The above mentioned adjustments may do the trick. Also make sure you are holding the gun very firmly against the work piece. Sometimes it helps to hold a gun that is not adequately setting pins down against the work with both hands. Left hand pushing down right over the driver housing (if you are right handed). Push too hard and you may mar the cherry though.

A last ditch solution for some 23 ga. pinners that are not setting pins is to actually grind down the contact tip slightly (by about 1/64 to 1/32”). Measures like that are extreme though and will void any warranty you may have. It was a common fix for old PC pinners though.


View pintodeluxe's profile


5798 posts in 3013 days

#4 posted 01-23-2014 05:44 PM

Fasco pinners get great reviews. So do Grex and Cadex brands. The big advantage is you can use pins up to 2” long.

I have heard others complain about this issue with the Ridgid pinner as well.

-- Willie, Washington "If You Choose Not To Decide, You Still Have Made a Choice" - Rush

View bladeburner's profile


88 posts in 3287 days

#5 posted 01-23-2014 07:14 PM

Did you run some oil through the gun?

View basswood's profile


261 posts in 1820 days

#6 posted 01-23-2014 09:53 PM

A tip for 23 ga. pins that are not flush…

...remove the remaining pins from the magazine (make sure there is not a stray or two still left in there).

Then place the tip of the gun over the top of the offending pin and “dry fire” the pinner.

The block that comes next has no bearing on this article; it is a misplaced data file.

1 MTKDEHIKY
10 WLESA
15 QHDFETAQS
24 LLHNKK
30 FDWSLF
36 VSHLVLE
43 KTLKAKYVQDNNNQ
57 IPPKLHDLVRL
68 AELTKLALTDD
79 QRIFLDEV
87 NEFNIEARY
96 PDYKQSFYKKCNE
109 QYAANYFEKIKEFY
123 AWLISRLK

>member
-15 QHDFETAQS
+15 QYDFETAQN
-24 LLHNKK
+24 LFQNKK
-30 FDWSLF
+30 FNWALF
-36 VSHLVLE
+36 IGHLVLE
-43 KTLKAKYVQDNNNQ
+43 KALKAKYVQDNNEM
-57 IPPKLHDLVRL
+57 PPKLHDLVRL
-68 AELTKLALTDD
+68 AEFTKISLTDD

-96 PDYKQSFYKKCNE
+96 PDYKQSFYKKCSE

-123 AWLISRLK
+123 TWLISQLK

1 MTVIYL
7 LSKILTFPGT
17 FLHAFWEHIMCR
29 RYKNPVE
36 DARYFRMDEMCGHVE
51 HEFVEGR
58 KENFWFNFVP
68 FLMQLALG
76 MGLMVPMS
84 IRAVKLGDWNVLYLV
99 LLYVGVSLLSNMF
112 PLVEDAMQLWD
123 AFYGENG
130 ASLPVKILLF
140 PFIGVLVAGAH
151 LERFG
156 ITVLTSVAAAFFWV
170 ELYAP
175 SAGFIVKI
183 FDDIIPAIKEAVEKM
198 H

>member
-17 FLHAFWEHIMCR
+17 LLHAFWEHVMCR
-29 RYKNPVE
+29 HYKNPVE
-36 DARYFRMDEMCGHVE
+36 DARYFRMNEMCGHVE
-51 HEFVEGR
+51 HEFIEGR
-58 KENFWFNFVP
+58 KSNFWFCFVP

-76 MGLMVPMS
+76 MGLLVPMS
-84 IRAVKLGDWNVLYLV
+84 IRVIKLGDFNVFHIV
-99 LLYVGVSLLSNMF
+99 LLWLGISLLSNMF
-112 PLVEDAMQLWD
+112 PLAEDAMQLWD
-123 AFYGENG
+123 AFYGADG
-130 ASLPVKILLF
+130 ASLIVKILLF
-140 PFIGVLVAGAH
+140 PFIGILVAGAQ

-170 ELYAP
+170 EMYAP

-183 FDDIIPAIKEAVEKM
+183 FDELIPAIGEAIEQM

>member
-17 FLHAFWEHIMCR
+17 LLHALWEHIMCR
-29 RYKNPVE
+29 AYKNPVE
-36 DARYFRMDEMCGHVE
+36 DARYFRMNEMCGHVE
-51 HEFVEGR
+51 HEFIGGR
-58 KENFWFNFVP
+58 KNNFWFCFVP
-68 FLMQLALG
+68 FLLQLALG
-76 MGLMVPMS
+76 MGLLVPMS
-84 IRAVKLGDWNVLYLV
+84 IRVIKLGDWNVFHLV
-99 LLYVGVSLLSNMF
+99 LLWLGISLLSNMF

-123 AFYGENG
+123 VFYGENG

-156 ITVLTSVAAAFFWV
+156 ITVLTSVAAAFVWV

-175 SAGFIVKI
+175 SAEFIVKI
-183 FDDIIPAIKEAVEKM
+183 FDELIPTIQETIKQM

This will countersink the pin for you.


View garberfc's profile


57 posts in 2454 days

#7 posted 01-23-2014 09:59 PM

To: tefinn – Me the dumb@$$, I looked but didn’t see the adjustment mechanism on the nailer. I had the manual out to see about the pressure, but didn’t think to look for the adjuster! :-(

View garberfc's profile


57 posts in 2454 days

#8 posted 01-23-2014 10:02 PM

To: bladeburner; I dropped a drops when I first used the gun. It’s seen very little use.

View basswood's profile


261 posts in 1820 days

#9 posted 01-23-2014 10:07 PM

Another rookie mistake with 23 ga. pins is putting them in upside down, because they are headless it is an easy mistake to make.

Not that you did that. Just another thing worth mentioning.

Of course, these days you have to ignore the arrows printed on the collated pins to do that. Still, it happens occasionally.


View Domer's profile


252 posts in 3566 days

#10 posted 01-23-2014 10:14 PM

I bought the Rigid 23 gauge pin nailer and had the same problem. I returned to to Home Depot and bought the Grex. It was a lot more expensive but set nails in walnut with no problem.

I have a couple of other Rigid nailers and have not had problems with it them.

It seems that the 23 guage pin nailers are more difficult to make work than other nailers.

View oxyoke's profile


57 posts in 2554 days

#11 posted 01-23-2014 10:24 PM

portercaple works good for me

-- Bill Byron Center MI